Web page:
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DADT Hangs In Balance As Democrats Refine Their Pitch

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WASHINGTON — Senate Democrats are set to take up a defense authorization bill that includes repeal of the military's controversial "Don't Ask, Don't Tell" policy Wednesday evening. But as the stage is being set for another dramatic showdown, uncertainty looms as to whether the 60 votes will be there to break a Republican filibuster.

As of Wednesday morning, the end game wasn't clear. There was, it appeared, at least 60 non-concrete pledges from Senators to back DADT repeal, with Arkansas Democrat Mark Pryor becoming the latest to reverse course and offer his support.

But while several Republicans signaled they informally support overturning the policy prohibiting gays from serving openly in the military, they have conditioned their support to procedural processes for passing the authorization bill as a whole. A lack of resolution to the debate over tax cuts and the budget, for instance, may provide a hook to oppose the defense legislation. As would a debate process that prohibited an arbitrary number of, or time for, amendments.

Whether those requirements will be met is truly up to the whims of those laying out the requirements. Early in the day, talks between Democratic leadership and Sen. Susan Collins (R-ME) over procedural issues hit a snag, the Plum Line's Greg Sargent reported.

Shortly thereafter, however, Sen. Joseph Lieberman (I-Conn) put out a statement insisting that negotiations with Collins were proceeding in "good faith," followed by a tweet affirming that 60 votes were there to repeal DADT.

Whether the 60 votes are there to allow the defense authorization bill to come to the floor is, of course, a different question. A Republican leadership aide told NBC News that passage of the legislation "won't happen." A Democratic leadership aide, meanwhile, told the Huffington Post that it was "unclear" as of mid-day how the vote would play out.

Faced with the possibility of failure, both Democratic leadership on the Hill and administration officials have begun refining their pitch. Rather than view the defense authorization bill as, primarily, a vehicle to repeal DADT, supporters are pitching the other elements of the legislation that would prove helpful, if not vital, for armed forces.

The line was evident during an interview Lieberman did with Fox News on Tuesday, when the Connecticut Independent (and one of the chief proponents of overturning DADT) urged his colleagues to stay in session as long as it took to get the bill passed.

"I hope we can do that because it would be just outrageous if we don't pass the defense authorization and repeal 'Don't Ask, Don't Tell,' which is supported, I think, by a strong majority of members of the Senate, because people run the clock out," said Lieberman, "Incidentally, our troops will be working right through the end of the year and beyond because that's what they do for us. We owe it to them to pass this bill — which they need — which they need for benefits that they otherwise will not get."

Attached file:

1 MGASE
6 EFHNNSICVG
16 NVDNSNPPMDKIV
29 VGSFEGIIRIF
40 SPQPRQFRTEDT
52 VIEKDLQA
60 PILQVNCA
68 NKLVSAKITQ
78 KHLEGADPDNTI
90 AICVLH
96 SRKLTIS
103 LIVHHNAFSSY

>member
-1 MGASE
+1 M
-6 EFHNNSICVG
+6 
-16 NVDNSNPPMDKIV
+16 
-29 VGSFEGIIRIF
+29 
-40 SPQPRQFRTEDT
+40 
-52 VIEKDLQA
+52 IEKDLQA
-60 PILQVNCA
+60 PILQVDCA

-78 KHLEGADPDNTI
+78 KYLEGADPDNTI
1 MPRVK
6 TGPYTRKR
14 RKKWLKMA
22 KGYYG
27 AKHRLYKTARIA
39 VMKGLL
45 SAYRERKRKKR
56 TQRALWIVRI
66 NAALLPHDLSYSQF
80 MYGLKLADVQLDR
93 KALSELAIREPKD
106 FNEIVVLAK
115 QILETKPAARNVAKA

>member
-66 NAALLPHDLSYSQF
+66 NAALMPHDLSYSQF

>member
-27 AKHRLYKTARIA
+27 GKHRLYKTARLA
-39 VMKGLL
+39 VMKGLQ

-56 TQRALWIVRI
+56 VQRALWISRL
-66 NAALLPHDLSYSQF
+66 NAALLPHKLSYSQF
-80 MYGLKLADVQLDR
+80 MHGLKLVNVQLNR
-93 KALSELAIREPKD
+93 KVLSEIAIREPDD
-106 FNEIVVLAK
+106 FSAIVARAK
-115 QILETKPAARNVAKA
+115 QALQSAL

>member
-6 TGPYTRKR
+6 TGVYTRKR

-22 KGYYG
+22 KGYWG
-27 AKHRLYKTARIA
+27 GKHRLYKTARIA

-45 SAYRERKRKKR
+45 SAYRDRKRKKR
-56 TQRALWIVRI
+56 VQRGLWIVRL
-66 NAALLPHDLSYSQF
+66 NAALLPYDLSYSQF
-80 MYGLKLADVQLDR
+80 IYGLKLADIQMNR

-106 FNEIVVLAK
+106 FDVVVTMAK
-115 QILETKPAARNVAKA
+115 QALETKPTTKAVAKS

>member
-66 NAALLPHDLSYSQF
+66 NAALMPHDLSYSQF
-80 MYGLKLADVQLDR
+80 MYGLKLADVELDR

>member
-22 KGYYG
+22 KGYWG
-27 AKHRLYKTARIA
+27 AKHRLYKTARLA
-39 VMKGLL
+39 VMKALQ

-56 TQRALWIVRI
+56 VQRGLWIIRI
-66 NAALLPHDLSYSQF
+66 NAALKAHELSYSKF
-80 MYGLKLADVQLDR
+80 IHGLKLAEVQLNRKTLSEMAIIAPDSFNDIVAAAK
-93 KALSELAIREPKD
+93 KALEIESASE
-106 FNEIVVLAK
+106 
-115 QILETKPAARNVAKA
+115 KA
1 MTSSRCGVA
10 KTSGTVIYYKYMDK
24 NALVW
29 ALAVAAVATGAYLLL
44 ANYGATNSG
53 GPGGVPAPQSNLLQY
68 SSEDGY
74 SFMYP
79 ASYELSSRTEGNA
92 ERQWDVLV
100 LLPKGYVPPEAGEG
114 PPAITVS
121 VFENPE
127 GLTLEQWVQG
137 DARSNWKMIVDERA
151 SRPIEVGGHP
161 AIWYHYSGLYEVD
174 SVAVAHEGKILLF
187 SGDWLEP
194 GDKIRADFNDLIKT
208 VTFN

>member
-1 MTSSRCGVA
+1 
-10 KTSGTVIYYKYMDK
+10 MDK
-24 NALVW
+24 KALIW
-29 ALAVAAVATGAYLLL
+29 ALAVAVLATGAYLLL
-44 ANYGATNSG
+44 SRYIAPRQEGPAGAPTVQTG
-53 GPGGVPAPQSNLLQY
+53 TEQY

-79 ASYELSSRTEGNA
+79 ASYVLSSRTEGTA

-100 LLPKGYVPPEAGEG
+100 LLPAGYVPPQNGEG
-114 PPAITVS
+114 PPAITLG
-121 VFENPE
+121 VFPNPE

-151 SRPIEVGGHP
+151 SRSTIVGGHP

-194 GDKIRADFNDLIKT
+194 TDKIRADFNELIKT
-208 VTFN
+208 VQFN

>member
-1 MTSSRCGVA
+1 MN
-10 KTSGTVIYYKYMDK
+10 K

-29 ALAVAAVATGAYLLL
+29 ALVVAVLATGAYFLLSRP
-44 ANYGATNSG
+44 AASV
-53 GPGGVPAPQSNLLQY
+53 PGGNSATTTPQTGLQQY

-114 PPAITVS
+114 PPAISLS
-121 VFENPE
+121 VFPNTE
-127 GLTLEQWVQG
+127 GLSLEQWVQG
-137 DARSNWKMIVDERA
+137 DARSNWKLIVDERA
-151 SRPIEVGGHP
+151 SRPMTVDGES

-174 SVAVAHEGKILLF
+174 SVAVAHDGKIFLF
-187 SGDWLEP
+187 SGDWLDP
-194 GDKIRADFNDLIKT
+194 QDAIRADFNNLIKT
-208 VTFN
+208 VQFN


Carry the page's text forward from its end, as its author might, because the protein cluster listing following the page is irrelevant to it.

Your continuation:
A White House aide, meanwhile, passed along a fact sheet of the other critical elements that are contained in defense authorization, including (though not limited to) the following:

  • Authorizes a 1.4 percent across-the-board pay raise for all members of the uniformed services, consistent with the President's request.
  • Codifies the regulation issued by the Secretary of Defense to ensure that all senior mentors employed by DOD are hired as highly-qualified experts and are required to comply with all applicable Federal laws and regulations.
  • Authorizes TRICARE coverage for eligible dependents up to age 26.
  • Authorizes enrollment in DOD elementary and secondary schools for dependents of wounded, ill, or injured service members residing in temporary housing and service members in temporary housing due to a base housing privatization project, regardless of whether the housing is on Federal property.
  • Provides full funding (3.4 billion) for the Mine Resistant Ambush Protected Vehicle (MRAP) fund that funds the development, testing, production, and sustainment of the MRAP vehicles and new MRAP All Terrain Vehicles (known as the M-ATV).
  • Funds fully the President's budget request of9.8 billion for U.S. Special Operations Command (USSOCOM).

If Congress fails to pass a defense authorization bill, it would not mean that these provisions were suddenly lost. Nor would it mean that the armed forces were suddenly put in under-funded danger. The money, as Travis Sharp, research associate at the Center for New American Security noted, would be there to keep operations going and the appropriations committee could pass a bill continuing that funding.

But it would also mark the first time in the last 48 years that defense authorization was not passed on time. And it would seriously refigure the balances of power in Congress -- in the process, endangering actually legislative policy, DADT included.

"As long as an appropriations bill passes - whether in the form of an individual defense appropriations bill, an omnibus, or a continuing resolution (CR) - the Pentagon will have funding," said Sharp. "But some of its activities may be limited without passing a defense authorization bill, which affects standing law and policy on important issues such as military end strength, pay, and benefits."

Asked for comment, a staffer to Armed Services Chairman Carl Levin (D-Mich.) said that the Senator's "focus right now is on passing the bill and this point we are not entertaining what other scenarios are."

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